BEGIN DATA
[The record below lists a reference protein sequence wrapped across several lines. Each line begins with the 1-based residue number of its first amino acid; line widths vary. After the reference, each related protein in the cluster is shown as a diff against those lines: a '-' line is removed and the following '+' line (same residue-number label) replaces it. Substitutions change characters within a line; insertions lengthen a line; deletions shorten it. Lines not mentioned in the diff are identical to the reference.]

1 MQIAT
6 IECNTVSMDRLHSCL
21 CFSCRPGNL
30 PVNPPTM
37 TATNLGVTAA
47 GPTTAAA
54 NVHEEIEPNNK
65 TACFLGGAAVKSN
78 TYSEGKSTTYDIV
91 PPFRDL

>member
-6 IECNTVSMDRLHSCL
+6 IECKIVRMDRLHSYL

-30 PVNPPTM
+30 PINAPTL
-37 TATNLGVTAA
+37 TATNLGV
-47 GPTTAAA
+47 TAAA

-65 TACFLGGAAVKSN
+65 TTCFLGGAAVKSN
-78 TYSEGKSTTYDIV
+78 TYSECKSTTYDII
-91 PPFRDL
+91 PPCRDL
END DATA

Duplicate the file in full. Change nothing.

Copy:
[The record below lists a reference protein sequence wrapped across several lines. Each line begins with the 1-based residue number of its first amino acid; line widths vary. After the reference, each related protein in the cluster is shown as a diff against those lines: a '-' line is removed and the following '+' line (same residue-number label) replaces it. Substitutions change characters within a line; insertions lengthen a line; deletions shorten it. Lines not mentioned in the diff are identical to the reference.]

1 MQIAT
6 IECNTVSMDRLHSCL
21 CFSCRPGNL
30 PVNPPTM
37 TATNLGVTAA
47 GPTTAAA
54 NVHEEIEPNNK
65 TACFLGGAAVKSN
78 TYSEGKSTTYDIV
91 PPFRDL

>member
-6 IECNTVSMDRLHSCL
+6 IECKIVRMDRLHSYL

-30 PVNPPTM
+30 PINAPTL
-37 TATNLGVTAA
+37 TATNLGV
-47 GPTTAAA
+47 TAAA

-65 TACFLGGAAVKSN
+65 TTCFLGGAAVKSN
-78 TYSEGKSTTYDIV
+78 TYSECKSTTYDII
-91 PPFRDL
+91 PPCRDL